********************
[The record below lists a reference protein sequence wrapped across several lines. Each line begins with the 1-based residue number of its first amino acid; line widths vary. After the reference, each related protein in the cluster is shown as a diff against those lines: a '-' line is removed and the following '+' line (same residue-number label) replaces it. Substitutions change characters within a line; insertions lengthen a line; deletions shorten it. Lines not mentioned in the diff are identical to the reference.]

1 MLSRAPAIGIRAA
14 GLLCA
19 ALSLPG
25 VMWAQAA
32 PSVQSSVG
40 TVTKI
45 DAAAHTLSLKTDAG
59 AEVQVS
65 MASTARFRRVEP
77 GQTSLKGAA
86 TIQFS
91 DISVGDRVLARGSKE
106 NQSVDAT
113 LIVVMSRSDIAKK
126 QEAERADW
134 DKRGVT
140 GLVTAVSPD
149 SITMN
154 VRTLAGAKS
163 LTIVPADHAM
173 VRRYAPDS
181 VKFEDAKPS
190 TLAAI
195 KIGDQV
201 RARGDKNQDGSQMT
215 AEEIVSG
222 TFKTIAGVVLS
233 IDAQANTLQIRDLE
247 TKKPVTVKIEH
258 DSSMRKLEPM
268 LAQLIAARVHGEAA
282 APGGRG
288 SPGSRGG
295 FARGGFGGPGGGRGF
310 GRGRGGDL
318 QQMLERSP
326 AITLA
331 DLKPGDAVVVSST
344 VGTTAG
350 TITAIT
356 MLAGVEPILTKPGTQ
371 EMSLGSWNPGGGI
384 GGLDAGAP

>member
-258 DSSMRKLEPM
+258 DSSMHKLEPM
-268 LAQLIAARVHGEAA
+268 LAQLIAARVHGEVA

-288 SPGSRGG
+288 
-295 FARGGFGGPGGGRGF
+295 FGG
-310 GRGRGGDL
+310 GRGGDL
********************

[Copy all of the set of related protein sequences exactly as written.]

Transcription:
[The record below lists a reference protein sequence wrapped across several lines. Each line begins with the 1-based residue number of its first amino acid; line widths vary. After the reference, each related protein in the cluster is shown as a diff against those lines: a '-' line is removed and the following '+' line (same residue-number label) replaces it. Substitutions change characters within a line; insertions lengthen a line; deletions shorten it. Lines not mentioned in the diff are identical to the reference.]

1 MLSRAPAIGIRAA
14 GLLCA
19 ALSLPG
25 VMWAQAA
32 PSVQSSVG
40 TVTKI
45 DAAAHTLSLKTDAG
59 AEVQVS
65 MASTARFRRVEP
77 GQTSLKGAA
86 TIQFS
91 DISVGDRVLARGSKE
106 NQSVDAT
113 LIVVMSRSDIAKK
126 QEAERADW
134 DKRGVT
140 GLVTAVSPD
149 SITMN
154 VRTLAGAKS
163 LTIVPADHAM
173 VRRYAPDS
181 VKFEDAKPS
190 TLAAI
195 KIGDQV
201 RARGDKNQDGSQMT
215 AEEIVSG
222 TFKTIAGVVLS
233 IDAQANTLQIRDLE
247 TKKPVTVKIEH
258 DSSMRKLEPM
268 LAQLIAARVHGEAA
282 APGGRG
288 SPGSRGG
295 FARGGFGGPGGGRGF
310 GRGRGGDL
318 QQMLERSP
326 AITLA
331 DLKPGDAVVVSST
344 VGTTAG
350 TITAIT
356 MLAGVEPILTKPGTQ
371 EMSLGSWNPGGGI
384 GGLDAGAP

>member
-258 DSSMRKLEPM
+258 DSSMHKLEPM
-268 LAQLIAARVHGEAA
+268 LAQLIAARVHGEVA

-288 SPGSRGG
+288 
-295 FARGGFGGPGGGRGF
+295 FGG
-310 GRGRGGDL
+310 GRGGDL